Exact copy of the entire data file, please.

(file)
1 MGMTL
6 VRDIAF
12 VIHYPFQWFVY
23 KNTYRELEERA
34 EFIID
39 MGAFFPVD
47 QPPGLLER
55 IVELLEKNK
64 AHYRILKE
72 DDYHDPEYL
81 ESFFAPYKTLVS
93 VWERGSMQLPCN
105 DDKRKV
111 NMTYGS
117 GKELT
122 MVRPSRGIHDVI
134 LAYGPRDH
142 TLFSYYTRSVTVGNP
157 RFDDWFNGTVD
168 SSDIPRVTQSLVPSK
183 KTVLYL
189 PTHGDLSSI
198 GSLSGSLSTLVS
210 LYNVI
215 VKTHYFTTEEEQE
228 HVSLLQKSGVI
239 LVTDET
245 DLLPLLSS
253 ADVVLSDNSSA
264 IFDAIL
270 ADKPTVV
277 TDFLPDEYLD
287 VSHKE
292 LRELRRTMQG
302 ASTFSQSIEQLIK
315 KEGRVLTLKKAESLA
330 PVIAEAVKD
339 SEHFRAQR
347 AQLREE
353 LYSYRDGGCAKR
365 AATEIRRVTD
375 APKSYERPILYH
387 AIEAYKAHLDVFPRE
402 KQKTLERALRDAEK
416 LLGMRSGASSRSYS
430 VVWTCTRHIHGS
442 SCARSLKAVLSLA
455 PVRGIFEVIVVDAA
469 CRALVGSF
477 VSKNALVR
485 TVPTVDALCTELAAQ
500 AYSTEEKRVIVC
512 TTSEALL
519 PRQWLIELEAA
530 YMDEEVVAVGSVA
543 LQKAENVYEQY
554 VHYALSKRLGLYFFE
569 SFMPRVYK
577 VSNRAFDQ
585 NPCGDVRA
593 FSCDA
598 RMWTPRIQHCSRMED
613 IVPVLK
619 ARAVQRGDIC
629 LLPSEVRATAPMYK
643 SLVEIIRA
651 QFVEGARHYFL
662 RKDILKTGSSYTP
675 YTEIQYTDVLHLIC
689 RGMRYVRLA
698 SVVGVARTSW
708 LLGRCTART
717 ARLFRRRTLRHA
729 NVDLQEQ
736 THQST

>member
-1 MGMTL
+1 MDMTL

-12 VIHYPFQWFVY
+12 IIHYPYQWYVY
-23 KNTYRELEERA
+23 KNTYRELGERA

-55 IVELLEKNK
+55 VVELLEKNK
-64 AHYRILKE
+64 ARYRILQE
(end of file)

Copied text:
1 MGMTL
6 VRDIAF
12 VIHYPFQWFVY
23 KNTYRELEERA
34 EFIID
39 MGAFFPVD
47 QPPGLLER
55 IVELLEKNK
64 AHYRILKE
72 DDYHDPEYL
81 ESFFAPYKTLVS
93 VWERGSMQLPCN
105 DDKRKV
111 NMTYGS
117 GKELT
122 MVRPSRGIHDVI
134 LAYGPRDH
142 TLFSYYTRSVTVGNP
157 RFDDWFNGTVD
168 SSDIPRVTQSLVPSK
183 KTVLYL
189 PTHGDLSSI
198 GSLSGSLSTLVS
210 LYNVI
215 VKTHYFTTEEEQE
228 HVSLLQKSGVI
239 LVTDET
245 DLLPLLSS
253 ADVVLSDNSSA
264 IFDAIL
270 ADKPTVV
277 TDFLPDEYLD
287 VSHKE
292 LRELRRTMQG
302 ASTFSQSIEQLIK
315 KEGRVLTLKKAESLA
330 PVIAEAVKD
339 SEHFRAQR
347 AQLREE
353 LYSYRDGGCAKR
365 AATEIRRVTD
375 APKSYERPILYH
387 AIEAYKAHLDVFPRE
402 KQKTLERALRDAEK
416 LLGMRSGASSRSYS
430 VVWTCTRHIHGS
442 SCARSLKAVLSLA
455 PVRGIFEVIVVDAA
469 CRALVGSF
477 VSKNALVR
485 TVPTVDALCTELAAQ
500 AYSTEEKRVIVC
512 TTSEALL
519 PRQWLIELEAA
530 YMDEEVVAVGSVA
543 LQKAENVYEQY
554 VHYALSKRLGLYFFE
569 SFMPRVYK
577 VSNRAFDQ
585 NPCGDVRA
593 FSCDA
598 RMWTPRIQHCSRMED
613 IVPVLK
619 ARAVQRGDIC
629 LLPSEVRATAPMYK
643 SLVEIIRA
651 QFVEGARHYFL
662 RKDILKTGSSYTP
675 YTEIQYTDVLHLIC
689 RGMRYVRLA
698 SVVGVARTSW
708 LLGRCTART
717 ARLFRRRTLRHA
729 NVDLQEQ
736 THQST

>member
-1 MGMTL
+1 MDMTL

-12 VIHYPFQWFVY
+12 IIHYPYQWYVY
-23 KNTYRELEERA
+23 KNTYRELGERA

-55 IVELLEKNK
+55 VVELLEKNK
-64 AHYRILKE
+64 ARYRILQE